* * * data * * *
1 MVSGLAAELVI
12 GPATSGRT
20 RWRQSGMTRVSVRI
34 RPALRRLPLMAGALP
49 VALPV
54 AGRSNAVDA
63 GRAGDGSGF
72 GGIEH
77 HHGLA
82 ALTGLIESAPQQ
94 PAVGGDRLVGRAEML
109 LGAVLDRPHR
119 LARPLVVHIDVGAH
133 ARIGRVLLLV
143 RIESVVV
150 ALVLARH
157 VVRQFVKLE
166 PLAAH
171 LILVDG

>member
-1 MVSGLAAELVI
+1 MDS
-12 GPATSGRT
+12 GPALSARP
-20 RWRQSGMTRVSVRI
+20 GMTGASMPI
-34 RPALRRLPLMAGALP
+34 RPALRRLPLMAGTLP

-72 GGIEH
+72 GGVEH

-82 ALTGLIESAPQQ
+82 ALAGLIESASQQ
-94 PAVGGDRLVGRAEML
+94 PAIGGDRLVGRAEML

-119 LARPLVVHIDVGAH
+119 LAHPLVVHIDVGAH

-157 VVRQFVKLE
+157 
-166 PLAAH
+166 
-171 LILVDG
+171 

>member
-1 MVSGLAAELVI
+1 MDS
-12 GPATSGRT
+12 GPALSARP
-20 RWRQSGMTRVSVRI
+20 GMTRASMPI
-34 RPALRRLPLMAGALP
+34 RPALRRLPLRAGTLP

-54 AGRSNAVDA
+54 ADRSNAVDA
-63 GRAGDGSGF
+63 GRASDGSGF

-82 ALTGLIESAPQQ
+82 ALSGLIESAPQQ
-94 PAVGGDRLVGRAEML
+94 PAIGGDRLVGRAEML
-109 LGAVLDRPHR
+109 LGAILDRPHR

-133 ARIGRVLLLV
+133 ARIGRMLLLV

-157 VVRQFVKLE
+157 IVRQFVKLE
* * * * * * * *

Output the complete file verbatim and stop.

1 MVSGLAAELVI
12 GPATSGRT
20 RWRQSGMTRVSVRI
34 RPALRRLPLMAGALP
49 VALPV
54 AGRSNAVDA
63 GRAGDGSGF
72 GGIEH
77 HHGLA
82 ALTGLIESAPQQ
94 PAVGGDRLVGRAEML
109 LGAVLDRPHR
119 LARPLVVHIDVGAH
133 ARIGRVLLLV
143 RIESVVV
150 ALVLARH
157 VVRQFVKLE
166 PLAAH
171 LILVDG

>member
-1 MVSGLAAELVI
+1 MDS
-12 GPATSGRT
+12 GPALSARP
-20 RWRQSGMTRVSVRI
+20 GMTGASMPI
-34 RPALRRLPLMAGALP
+34 RPALRRLPLMAGTLP

-72 GGIEH
+72 GGVEH

-82 ALTGLIESAPQQ
+82 ALAGLIESASQQ
-94 PAVGGDRLVGRAEML
+94 PAIGGDRLVGRAEML

-119 LARPLVVHIDVGAH
+119 LAHPLVVHIDVGAH

-157 VVRQFVKLE
+157 
-166 PLAAH
+166 
-171 LILVDG
+171 

>member
-1 MVSGLAAELVI
+1 MDS
-12 GPATSGRT
+12 GPALSARP
-20 RWRQSGMTRVSVRI
+20 GMTRASMPI
-34 RPALRRLPLMAGALP
+34 RPALRRLPLRAGTLP

-54 AGRSNAVDA
+54 ADRSNAVDA
-63 GRAGDGSGF
+63 GRASDGSGF

-82 ALTGLIESAPQQ
+82 ALSGLIESAPQQ
-94 PAVGGDRLVGRAEML
+94 PAIGGDRLVGRAEML
-109 LGAVLDRPHR
+109 LGAILDRPHR

-133 ARIGRVLLLV
+133 ARIGRMLLLV

-157 VVRQFVKLE
+157 IVRQFVKLE